Nadine Dorries 'doesn't understand' Channel 4 says former editor
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Culture Secretary Nadine Dorries has been called out by Miriam Margolyes as the Harry Potter actress branded the Conservative Cabinet minister of having very “limited intelligence”. Her furore comes after the Tory MP has proposed plans to privatise Channel 4 and in addition freeze the BBC licence fee.
The Government has been consulting on plans to privatise C4, with sources insisting that ministers believe that public ownership of the broadcaster is “holding it back” from competing with streaming giants such as Netflix, Amazon Prime Video and Disney+.
But Labour and C4 stars have accused Boris Johnson’s government of deciding to sell the broadcaster for £1billion because of a “petty vendetta” against its Left-wing news bulletins and personal attacks on the Prime Minister.
Some critics have claimed that Nadine’s pledge to take it out of public ownership is “payback” for “biased coverage”, including Brexit and climate change.
In addition, the culture secretary announced plans for the BBC, with the broadcaster’s funding to be frozen for the next two years, and the licence fee being abolished completely in 2027.
Miriam, 80, has since spoken out about Nadine’s move and has called her role in government into question.
Speaking in a new interview, the Happy Feet actress is admittedly outraged by the culture secretary’s treatment of the BBC and Channel 4.
Miriam told Radio Times: “It’s inconceivable to me that a woman of limited intelligence can be given such a vital role.
“She doesn’t know anything about anything.”
Launched in 1982, Channel 4 is a government-owned TV broadcasting company, which now consists of 12 channels including Film4, E4, and its own streaming service, All 4.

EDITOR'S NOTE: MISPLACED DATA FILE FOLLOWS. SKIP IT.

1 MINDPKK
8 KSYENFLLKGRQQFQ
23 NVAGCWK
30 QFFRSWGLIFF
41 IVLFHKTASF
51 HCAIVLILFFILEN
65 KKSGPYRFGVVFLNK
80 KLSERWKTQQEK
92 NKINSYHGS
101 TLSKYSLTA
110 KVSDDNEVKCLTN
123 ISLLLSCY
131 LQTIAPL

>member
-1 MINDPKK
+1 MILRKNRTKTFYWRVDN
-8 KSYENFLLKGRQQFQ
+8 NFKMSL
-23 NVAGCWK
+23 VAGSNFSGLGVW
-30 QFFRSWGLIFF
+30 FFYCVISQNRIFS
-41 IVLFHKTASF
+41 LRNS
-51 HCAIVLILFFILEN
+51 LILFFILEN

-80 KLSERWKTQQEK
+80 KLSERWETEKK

However, instead of receiving public funding (like the BBC), Channel 4 gets its money through advertising.
Unlike other broadcasters, it doesn’t make its own shows – they are all made by independent production companies and any profits go back into programme-making.
The privatisation is expected to be included in the forthcoming Media Bill, a new law that must be debated and passed in Parliament.
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However, the move has already been met with criticism from Labour and some Conservative MPs, including the former culture secretary Jeremy Hunt, who told Sky News: “As it stands, Channel Four provides competition to the BBC on what’s called public service broadcasting – the kinds of programmes that are not commercially viable – and I think it’d be a shame to lose that.”
The culture secretary has since defended her move and claimed the criticism has been “inflammatory”.
Writing in The Mail on Sunday, Nadine said: “Last week I made the decision that it is time to unleash the broadcaster’s full potential and open Channel 4 up to private ownership and investment while protecting its crucial public service broadcasting remit.
“Sadly, the reaction was as predictable as it was inflammatory.
“Few opponents want to engage with the issue of guaranteeing Channel 4’s long-term future.”
She added: “They’re happier sneering, accusing me of not being ‘smart enough’ to understand Channel 4 or descending into full-on abusive hysteria.
“One Labour MP claimed a Channel 4 sale would be ‘the seedbed of Fascism.’
“I shouldn’t be surprised. This streak has always existed in and around Channel 4.”
You can read the full interview in this week’s Radio Times out now.
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